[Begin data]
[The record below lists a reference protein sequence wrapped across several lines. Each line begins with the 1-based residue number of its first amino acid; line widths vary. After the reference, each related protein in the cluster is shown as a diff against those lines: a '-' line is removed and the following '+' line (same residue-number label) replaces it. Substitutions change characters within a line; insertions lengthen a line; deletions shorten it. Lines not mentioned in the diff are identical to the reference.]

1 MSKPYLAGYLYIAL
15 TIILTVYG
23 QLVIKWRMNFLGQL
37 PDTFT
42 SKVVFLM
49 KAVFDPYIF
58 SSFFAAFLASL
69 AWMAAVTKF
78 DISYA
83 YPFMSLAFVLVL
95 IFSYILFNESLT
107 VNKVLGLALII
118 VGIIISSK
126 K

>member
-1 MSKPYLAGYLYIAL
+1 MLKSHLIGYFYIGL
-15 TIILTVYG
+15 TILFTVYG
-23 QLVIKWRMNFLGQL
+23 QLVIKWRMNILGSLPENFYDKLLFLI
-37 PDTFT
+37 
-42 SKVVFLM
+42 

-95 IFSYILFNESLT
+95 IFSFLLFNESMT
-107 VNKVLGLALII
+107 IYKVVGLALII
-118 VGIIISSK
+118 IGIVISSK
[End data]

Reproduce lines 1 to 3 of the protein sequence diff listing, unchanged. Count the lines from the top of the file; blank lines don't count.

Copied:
[The record below lists a reference protein sequence wrapped across several lines. Each line begins with the 1-based residue number of its first amino acid; line widths vary. After the reference, each related protein in the cluster is shown as a diff against those lines: a '-' line is removed and the following '+' line (same residue-number label) replaces it. Substitutions change characters within a line; insertions lengthen a line; deletions shorten it. Lines not mentioned in the diff are identical to the reference.]

1 MSKPYLAGYLYIAL
15 TIILTVYG